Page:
Instead, in the Makers world, we survive by the worthiness of our ideas. Buildings are built and perhaps rebuilt or modified in a day. We design, hit the send button, and then boom, it’s built by robot swarms and 3D extractions.

Services are shortened to schematics and oversight. Explaining what is needed, and what is possible will be accompanied by robot-built models. Presentations might be daily events, so gear up communication skills.

While knowledge of the field is essential, with automated design and construction processes, the number of people working at each role could be substantially reduced. Innovators, synthesizers, folks who can think across platforms, communicate ideas, and know how things fit together would be at a premium. Production jobs in today’s world and folks that make it happen may be less essential.

Picture cities as anthills, emerging from a million small actions instead of grand schemes orchestrated by experts.

How Much of a Stretch?
I’ve taken Doctorow’s ideas and asked: what would this mean for entire cities? If we had this technology, these sensibilities and resources, how would we make buildings? Furthermore, what would it mean for those of us that love to make cities? I hope the author is tolerant of my stretch.

Imagining the future is the best way to shape it and the only way to prepare ourselves.

Makers presents a scenario that is far from an architect’s dream. It’s a tough environment for engineers, planners, and contractors as well. Even city leaders and developers would have to step aside for this tsunami of citizen action.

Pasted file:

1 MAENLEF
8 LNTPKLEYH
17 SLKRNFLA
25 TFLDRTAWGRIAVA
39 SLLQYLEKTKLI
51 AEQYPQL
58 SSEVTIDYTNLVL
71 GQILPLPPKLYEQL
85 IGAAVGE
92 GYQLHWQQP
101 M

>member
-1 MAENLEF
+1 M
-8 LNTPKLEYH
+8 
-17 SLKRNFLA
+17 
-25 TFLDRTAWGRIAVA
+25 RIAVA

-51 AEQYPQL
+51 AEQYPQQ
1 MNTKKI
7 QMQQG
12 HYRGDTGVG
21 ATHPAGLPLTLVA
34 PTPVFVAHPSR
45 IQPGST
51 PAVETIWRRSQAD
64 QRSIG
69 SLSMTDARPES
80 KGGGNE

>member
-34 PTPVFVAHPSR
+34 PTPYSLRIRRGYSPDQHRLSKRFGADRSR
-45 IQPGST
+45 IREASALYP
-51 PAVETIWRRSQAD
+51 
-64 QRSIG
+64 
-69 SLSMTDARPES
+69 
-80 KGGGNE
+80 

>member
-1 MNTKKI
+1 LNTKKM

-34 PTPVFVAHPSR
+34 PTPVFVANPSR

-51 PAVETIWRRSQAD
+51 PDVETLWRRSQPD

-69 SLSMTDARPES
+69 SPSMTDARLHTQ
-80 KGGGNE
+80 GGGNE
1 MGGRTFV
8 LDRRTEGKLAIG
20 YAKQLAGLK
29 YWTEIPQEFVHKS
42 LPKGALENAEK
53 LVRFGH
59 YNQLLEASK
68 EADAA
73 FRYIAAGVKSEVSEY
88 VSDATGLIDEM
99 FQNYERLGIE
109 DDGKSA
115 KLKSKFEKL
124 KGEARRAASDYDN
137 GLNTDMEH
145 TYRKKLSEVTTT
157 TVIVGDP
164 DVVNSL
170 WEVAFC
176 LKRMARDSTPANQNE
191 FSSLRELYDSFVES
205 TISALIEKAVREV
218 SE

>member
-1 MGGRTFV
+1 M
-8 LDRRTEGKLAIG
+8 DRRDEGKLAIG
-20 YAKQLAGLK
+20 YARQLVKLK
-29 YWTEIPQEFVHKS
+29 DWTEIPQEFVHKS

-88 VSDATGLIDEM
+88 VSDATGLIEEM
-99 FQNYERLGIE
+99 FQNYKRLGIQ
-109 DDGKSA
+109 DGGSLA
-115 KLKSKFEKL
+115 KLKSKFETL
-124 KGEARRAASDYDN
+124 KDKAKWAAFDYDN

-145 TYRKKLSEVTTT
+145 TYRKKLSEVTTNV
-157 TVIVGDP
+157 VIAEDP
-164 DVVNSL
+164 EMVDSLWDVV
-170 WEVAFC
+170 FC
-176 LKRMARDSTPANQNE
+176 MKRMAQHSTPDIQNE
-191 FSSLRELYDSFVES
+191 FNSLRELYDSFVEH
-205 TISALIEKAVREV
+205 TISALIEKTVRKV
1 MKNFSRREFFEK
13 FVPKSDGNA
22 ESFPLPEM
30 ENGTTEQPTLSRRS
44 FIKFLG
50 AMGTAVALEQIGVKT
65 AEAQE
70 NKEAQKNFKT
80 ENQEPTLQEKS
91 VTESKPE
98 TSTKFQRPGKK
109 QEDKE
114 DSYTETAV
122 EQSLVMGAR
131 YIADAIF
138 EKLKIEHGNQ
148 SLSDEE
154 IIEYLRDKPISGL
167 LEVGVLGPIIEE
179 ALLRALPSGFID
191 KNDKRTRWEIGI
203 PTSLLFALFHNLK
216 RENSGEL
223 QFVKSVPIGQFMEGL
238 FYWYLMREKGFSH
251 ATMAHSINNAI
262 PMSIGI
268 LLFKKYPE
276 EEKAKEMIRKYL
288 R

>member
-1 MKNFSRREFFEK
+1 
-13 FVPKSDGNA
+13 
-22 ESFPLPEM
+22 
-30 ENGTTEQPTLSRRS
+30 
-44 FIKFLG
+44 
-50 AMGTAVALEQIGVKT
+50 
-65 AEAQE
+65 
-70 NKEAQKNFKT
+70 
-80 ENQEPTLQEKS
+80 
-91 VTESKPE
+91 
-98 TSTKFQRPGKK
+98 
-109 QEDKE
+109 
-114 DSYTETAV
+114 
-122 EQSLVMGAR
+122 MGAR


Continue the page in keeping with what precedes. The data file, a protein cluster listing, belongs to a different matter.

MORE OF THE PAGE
Just as content and media platforms have become free for publishing, if materials and real estate lose their economic clout, and design/build processes are automated, active users will create cities.

Would you choose to live in Makers world?

You can buy it here:
You can

What Is Geo-Engineering? Cool, Clear Images

These images complement my last article: How Technology Will Shape 21st Century Cities: Geo-Engineering, which was a bit skimpy on pics, heavy on narrative.  Here are four more illustrations. One diagrams options, two rank them in cost-benefit analyses, and one does both.

The one that both diagrams and analyzes: New Scientist gave the most comprehensive version with a 3D image of options with rankings. Space mirrors (or reflectors, shields) rank highest overall and most expensive. Aerosols, cloud seeding and afforesting are shown as good options for less cost.




A diagram only: The University of East Anglia (on Next Big Future) created a simple illustration of solutions.